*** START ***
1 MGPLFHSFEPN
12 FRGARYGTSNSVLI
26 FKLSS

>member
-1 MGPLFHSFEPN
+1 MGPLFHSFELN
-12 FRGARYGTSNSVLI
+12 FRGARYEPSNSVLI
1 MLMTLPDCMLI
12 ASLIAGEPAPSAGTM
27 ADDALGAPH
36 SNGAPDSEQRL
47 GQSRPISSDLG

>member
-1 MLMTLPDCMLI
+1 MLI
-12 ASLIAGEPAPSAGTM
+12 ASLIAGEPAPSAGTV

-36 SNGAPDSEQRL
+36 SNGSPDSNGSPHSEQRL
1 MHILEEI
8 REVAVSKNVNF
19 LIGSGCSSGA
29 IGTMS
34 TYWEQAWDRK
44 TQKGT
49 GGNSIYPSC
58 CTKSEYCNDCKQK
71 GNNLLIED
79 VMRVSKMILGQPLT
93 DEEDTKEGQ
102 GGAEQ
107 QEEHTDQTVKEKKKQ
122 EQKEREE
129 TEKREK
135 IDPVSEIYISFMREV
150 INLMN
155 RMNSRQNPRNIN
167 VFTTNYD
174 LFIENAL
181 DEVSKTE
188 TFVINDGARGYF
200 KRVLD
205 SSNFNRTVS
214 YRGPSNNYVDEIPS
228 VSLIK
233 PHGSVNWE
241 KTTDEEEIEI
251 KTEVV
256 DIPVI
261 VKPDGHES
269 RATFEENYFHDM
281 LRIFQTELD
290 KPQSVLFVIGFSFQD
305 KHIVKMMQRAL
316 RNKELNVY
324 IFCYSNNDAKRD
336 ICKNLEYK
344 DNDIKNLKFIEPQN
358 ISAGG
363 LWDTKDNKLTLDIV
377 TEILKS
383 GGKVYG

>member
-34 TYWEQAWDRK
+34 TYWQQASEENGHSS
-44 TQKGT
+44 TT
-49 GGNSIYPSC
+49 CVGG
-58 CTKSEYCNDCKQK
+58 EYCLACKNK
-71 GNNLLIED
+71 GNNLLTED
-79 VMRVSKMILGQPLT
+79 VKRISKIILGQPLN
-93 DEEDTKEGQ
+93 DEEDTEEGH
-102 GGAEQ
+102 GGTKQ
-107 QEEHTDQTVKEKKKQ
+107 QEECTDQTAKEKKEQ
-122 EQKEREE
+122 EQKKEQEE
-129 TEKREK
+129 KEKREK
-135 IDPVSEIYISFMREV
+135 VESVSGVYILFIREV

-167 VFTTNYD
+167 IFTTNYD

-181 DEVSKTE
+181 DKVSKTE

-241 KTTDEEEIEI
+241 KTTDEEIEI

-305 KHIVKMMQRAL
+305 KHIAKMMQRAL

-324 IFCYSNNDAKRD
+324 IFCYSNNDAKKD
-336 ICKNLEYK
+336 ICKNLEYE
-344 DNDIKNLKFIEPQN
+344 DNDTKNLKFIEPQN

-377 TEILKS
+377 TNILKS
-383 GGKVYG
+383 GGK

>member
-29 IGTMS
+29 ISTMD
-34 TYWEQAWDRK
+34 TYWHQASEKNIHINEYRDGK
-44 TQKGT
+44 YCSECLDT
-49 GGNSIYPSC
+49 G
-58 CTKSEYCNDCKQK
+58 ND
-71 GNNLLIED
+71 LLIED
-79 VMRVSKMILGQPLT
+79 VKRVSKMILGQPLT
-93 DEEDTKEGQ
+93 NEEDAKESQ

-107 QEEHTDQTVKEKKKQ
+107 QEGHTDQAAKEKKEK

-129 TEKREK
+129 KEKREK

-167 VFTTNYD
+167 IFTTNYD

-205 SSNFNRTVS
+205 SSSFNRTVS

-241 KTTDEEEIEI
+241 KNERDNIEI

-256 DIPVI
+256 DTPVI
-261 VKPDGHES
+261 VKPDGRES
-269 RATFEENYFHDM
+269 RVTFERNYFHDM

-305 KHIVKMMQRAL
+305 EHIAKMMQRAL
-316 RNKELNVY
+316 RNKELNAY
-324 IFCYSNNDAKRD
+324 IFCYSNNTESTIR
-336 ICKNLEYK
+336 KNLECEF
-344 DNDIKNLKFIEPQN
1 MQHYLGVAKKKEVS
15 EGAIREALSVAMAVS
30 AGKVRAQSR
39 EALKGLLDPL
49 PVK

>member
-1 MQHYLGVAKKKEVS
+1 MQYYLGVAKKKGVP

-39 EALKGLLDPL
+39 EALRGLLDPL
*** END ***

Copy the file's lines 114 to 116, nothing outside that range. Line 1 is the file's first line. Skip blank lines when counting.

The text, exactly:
-49 GGNSIYPSC
+49 G
-58 CTKSEYCNDCKQK